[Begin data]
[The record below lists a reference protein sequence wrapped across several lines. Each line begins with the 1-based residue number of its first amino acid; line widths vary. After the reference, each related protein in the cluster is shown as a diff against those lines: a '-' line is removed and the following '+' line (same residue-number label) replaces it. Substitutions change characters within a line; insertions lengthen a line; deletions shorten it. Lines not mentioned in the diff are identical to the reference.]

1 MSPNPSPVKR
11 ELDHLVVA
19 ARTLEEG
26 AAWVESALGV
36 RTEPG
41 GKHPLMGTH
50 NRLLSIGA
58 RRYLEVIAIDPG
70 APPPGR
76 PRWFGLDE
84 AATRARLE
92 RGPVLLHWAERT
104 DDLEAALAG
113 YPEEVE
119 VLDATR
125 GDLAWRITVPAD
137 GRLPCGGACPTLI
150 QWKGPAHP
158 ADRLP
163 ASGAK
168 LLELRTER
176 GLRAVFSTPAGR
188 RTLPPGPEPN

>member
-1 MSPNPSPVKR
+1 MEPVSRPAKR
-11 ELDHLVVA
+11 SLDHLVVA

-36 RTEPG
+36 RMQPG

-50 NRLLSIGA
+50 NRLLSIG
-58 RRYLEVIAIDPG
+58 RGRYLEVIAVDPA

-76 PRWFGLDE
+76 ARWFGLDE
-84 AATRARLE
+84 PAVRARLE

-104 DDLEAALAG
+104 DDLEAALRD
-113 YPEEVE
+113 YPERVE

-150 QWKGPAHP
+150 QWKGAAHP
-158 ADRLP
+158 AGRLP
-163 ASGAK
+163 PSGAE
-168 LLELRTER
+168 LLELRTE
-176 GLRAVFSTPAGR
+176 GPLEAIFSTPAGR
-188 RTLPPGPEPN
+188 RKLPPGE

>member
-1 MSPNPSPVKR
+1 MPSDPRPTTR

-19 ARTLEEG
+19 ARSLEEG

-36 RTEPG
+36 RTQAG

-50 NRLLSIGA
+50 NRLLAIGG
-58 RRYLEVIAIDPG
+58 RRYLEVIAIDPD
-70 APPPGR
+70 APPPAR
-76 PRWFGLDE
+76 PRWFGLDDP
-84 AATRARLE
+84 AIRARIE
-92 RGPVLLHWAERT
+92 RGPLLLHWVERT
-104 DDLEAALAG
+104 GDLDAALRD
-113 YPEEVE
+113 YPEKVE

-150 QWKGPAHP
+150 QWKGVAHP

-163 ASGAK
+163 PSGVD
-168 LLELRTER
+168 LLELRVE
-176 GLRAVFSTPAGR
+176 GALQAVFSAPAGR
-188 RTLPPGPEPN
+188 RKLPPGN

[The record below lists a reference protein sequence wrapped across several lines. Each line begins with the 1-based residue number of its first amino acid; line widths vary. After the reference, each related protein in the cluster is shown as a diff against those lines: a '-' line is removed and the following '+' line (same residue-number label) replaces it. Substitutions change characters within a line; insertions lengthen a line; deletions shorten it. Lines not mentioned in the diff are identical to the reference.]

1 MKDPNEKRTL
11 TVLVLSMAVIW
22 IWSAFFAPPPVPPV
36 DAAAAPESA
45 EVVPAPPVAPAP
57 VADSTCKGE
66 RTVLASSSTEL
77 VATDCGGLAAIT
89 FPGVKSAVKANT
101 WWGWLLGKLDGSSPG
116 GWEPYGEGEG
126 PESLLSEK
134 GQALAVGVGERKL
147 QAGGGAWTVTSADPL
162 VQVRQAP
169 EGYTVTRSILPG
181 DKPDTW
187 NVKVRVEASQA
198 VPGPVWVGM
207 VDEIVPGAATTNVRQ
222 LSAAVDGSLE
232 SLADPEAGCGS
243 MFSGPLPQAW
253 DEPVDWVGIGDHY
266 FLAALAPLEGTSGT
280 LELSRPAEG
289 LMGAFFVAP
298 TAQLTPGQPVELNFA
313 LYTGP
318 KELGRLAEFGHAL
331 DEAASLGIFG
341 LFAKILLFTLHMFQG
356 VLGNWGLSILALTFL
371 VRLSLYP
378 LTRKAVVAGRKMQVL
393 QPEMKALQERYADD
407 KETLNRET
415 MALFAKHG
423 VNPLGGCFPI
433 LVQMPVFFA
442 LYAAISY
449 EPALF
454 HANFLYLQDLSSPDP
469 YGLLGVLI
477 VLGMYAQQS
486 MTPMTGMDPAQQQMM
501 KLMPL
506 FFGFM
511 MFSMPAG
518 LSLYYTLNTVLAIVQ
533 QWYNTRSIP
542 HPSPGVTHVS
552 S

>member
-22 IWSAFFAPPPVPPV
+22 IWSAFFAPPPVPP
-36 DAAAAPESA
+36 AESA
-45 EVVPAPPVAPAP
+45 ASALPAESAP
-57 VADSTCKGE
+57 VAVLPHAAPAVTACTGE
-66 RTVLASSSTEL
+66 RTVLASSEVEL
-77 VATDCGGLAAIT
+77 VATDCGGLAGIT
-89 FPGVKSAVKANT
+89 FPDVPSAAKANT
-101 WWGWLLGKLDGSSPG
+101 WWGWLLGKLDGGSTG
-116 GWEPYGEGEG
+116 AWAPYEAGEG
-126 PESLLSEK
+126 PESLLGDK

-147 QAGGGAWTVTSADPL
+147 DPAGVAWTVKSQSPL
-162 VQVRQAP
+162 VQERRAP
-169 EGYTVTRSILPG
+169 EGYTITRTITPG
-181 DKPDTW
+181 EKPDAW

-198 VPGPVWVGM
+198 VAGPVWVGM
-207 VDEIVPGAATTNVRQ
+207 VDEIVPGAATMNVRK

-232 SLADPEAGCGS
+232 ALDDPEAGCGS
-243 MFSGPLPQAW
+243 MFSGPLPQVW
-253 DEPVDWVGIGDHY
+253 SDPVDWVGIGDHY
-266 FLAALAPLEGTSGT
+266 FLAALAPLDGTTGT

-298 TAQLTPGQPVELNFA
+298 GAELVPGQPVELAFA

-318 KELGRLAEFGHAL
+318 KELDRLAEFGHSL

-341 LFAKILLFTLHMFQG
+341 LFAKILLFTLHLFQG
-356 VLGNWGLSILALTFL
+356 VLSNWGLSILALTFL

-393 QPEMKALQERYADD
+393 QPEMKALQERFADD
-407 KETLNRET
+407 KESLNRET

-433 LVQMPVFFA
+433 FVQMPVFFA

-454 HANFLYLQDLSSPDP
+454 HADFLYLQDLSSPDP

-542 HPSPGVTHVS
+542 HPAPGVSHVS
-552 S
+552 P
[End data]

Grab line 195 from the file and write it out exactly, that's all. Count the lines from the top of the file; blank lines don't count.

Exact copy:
+407 KESLNRET